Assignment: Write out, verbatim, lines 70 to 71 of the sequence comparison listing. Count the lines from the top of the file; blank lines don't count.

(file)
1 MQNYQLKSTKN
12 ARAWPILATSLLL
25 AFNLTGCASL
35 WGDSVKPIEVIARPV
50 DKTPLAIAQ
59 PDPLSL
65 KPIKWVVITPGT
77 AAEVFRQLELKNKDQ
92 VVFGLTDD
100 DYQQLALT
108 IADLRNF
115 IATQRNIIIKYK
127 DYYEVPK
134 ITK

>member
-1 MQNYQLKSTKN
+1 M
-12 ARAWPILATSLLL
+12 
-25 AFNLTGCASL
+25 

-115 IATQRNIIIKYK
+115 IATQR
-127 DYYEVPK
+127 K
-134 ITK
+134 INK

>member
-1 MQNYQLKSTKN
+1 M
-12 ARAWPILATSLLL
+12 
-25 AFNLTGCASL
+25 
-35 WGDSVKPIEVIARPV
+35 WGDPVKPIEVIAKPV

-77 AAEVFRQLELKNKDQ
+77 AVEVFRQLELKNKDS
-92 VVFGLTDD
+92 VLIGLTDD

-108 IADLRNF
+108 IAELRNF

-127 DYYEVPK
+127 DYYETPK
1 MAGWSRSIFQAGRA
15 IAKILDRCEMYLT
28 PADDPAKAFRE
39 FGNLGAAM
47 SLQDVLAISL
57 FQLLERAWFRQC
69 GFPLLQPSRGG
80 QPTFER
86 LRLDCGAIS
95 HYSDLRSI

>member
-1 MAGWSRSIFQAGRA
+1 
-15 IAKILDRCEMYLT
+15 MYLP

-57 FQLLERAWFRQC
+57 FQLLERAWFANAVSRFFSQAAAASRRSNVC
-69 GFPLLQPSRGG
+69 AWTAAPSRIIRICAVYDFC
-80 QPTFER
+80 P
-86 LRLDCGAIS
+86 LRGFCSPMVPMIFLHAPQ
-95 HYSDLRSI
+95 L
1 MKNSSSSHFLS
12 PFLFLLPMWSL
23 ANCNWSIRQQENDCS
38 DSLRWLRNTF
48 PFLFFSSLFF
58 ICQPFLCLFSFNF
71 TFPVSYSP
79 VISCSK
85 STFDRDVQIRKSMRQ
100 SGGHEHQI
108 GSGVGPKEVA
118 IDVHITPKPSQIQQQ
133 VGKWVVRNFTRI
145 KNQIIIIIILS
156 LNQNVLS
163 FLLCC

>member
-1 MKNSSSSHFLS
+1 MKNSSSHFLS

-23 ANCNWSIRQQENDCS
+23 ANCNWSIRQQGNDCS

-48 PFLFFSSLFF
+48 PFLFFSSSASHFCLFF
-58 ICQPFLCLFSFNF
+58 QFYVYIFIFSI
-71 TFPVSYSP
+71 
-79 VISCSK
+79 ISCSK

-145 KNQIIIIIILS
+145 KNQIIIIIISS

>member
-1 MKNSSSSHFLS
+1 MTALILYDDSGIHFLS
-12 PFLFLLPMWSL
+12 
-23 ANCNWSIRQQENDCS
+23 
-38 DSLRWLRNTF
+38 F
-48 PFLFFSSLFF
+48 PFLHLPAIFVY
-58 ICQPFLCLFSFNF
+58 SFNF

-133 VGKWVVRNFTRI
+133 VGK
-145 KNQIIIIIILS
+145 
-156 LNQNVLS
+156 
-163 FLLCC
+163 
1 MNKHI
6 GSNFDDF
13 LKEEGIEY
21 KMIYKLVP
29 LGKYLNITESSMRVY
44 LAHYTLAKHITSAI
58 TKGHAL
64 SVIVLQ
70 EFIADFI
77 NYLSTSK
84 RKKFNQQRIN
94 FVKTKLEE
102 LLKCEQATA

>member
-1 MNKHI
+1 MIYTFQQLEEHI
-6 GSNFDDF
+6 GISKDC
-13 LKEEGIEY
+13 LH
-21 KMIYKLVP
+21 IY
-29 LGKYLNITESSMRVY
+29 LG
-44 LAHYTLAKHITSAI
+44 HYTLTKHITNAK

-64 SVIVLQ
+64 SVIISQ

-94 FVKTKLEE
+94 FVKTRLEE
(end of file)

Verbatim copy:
1 MKNSSSSHFLS
12 PFLFLLPMWSL